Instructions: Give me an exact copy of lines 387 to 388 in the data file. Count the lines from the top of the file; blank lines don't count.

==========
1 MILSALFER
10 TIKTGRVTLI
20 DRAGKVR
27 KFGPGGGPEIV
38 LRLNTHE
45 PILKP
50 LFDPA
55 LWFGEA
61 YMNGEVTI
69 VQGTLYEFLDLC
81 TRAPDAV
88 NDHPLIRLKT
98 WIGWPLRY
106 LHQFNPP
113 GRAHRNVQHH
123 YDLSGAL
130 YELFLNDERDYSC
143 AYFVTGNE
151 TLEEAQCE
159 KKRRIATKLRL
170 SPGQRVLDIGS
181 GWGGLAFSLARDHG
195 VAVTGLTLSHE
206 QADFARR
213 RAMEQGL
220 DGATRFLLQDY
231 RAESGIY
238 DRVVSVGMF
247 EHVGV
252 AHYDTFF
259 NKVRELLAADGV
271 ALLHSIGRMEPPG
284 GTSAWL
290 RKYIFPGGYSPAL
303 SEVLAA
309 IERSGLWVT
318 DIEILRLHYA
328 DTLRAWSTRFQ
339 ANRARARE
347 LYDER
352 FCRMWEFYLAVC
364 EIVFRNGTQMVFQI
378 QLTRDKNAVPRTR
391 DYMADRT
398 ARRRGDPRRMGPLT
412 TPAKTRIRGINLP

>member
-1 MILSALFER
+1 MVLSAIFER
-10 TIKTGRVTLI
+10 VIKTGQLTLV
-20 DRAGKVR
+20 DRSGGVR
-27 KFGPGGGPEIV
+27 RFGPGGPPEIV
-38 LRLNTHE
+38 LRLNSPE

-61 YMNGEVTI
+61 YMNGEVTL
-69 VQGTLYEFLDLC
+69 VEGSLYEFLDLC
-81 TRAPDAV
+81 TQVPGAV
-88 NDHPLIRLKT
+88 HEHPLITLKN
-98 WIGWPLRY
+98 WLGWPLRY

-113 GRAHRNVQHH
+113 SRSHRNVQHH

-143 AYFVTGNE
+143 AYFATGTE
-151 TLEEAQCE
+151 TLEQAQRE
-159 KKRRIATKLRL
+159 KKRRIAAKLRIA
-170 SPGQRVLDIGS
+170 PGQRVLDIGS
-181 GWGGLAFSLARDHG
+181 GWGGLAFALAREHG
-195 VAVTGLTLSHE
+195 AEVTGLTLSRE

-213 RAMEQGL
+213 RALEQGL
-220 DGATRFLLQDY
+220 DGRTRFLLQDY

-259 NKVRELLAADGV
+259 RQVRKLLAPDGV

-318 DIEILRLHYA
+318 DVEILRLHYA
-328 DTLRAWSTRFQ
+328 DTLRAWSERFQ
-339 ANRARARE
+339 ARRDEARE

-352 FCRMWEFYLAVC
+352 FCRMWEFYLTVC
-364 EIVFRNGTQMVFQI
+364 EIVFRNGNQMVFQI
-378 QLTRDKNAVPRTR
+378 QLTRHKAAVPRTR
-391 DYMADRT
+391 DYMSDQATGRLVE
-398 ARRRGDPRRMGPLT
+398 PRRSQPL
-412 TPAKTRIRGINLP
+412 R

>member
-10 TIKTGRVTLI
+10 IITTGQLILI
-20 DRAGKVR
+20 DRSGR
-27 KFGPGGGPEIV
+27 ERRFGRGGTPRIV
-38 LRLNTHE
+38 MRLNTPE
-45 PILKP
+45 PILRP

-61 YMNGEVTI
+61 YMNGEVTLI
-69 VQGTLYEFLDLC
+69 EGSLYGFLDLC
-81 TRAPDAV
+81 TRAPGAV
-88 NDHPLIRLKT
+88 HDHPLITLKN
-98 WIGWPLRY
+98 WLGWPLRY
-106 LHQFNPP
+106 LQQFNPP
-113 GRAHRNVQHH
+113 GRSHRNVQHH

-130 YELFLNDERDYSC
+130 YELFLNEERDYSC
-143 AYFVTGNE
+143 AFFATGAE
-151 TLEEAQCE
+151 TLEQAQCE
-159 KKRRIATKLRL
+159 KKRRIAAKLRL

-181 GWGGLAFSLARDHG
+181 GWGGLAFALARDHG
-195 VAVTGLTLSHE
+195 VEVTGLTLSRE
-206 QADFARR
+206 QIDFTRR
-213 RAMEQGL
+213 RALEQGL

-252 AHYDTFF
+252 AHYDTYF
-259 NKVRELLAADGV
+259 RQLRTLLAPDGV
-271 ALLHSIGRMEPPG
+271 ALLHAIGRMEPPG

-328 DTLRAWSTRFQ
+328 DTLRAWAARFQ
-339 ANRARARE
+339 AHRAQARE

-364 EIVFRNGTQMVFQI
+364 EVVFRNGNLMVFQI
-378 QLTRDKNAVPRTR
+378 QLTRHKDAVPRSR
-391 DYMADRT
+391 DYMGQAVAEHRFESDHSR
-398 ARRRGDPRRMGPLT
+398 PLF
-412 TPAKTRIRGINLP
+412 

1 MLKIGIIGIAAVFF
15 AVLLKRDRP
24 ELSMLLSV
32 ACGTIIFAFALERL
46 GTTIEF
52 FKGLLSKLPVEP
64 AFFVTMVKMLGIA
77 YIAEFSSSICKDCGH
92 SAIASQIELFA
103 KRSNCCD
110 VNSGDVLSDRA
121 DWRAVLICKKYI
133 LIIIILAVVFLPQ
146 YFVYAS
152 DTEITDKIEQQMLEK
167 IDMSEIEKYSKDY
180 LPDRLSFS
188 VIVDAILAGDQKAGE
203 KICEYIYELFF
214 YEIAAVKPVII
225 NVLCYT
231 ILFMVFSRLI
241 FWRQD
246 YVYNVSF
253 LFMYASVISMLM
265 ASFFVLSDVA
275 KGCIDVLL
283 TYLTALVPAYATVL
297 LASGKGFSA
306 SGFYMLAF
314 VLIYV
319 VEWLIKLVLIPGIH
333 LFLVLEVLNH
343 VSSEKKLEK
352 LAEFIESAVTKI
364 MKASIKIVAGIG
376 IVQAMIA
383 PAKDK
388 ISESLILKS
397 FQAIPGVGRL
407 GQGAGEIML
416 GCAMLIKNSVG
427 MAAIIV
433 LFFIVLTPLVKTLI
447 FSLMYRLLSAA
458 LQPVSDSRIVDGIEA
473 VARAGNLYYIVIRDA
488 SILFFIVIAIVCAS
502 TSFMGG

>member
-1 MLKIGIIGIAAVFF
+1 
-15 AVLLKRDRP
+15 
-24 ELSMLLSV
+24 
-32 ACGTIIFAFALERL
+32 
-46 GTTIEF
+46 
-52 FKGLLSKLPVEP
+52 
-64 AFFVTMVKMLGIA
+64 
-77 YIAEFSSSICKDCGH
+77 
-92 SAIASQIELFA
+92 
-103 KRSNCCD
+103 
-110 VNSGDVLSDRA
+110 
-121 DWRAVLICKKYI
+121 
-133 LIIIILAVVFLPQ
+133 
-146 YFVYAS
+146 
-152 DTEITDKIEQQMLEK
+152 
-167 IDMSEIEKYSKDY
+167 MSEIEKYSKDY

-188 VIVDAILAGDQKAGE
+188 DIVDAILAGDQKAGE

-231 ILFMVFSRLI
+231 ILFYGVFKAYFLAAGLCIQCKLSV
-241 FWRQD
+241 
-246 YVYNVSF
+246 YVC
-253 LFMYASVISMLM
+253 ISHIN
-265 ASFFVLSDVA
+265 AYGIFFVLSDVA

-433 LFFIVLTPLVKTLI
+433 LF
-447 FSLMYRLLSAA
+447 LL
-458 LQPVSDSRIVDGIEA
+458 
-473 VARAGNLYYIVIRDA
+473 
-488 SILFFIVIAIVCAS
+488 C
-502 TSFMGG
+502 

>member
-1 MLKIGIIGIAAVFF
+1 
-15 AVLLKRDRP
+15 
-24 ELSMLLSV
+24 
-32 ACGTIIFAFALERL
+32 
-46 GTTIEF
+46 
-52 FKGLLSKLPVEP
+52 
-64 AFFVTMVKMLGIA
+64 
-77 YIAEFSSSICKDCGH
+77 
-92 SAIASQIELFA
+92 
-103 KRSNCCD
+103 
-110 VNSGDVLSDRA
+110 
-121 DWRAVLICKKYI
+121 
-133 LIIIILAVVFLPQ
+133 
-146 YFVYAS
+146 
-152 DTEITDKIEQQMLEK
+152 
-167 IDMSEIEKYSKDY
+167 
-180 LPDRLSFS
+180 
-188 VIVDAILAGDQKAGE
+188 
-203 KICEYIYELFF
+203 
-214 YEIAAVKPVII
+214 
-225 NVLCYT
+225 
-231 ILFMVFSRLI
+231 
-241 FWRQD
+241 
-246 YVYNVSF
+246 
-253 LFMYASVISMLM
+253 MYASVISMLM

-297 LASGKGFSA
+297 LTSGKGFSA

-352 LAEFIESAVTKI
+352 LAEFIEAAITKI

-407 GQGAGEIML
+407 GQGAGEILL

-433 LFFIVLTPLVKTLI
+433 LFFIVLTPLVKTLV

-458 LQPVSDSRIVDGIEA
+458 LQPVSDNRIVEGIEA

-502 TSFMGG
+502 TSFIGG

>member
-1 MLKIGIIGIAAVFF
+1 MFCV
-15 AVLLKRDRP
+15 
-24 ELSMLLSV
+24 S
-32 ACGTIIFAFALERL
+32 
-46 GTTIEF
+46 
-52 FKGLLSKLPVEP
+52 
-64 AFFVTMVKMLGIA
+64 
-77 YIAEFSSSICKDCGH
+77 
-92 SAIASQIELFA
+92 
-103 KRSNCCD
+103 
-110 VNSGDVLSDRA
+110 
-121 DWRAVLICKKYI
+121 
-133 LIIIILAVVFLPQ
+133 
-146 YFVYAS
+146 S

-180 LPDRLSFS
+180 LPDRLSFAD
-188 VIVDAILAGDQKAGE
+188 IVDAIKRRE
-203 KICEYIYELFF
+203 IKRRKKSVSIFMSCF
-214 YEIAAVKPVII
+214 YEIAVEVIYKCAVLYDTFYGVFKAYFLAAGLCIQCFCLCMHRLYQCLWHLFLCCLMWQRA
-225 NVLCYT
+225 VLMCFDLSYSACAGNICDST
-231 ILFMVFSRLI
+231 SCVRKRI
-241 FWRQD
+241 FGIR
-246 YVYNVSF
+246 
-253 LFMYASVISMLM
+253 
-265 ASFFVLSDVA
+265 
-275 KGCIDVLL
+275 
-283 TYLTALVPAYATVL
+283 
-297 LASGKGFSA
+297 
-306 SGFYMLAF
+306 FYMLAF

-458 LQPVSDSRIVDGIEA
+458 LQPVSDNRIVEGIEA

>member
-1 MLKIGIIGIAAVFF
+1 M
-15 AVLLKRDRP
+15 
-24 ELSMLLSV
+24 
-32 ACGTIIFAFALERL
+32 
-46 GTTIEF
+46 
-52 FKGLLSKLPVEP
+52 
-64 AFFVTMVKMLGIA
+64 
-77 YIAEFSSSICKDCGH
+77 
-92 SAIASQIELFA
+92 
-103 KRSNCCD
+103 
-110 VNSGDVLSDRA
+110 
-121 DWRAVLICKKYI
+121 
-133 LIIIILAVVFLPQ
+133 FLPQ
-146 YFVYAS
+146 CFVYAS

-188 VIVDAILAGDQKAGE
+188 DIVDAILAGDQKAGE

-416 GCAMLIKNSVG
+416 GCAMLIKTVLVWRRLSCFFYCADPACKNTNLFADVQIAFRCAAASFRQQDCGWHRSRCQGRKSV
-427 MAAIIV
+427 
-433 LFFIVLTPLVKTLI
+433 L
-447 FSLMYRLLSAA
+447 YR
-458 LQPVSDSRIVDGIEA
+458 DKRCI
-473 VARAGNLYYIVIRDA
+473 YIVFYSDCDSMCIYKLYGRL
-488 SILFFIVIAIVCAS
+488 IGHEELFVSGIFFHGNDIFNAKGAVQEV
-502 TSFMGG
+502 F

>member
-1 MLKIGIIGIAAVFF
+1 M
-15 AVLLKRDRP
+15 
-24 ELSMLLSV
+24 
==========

-283 TYLTALVPAYATVL
+283 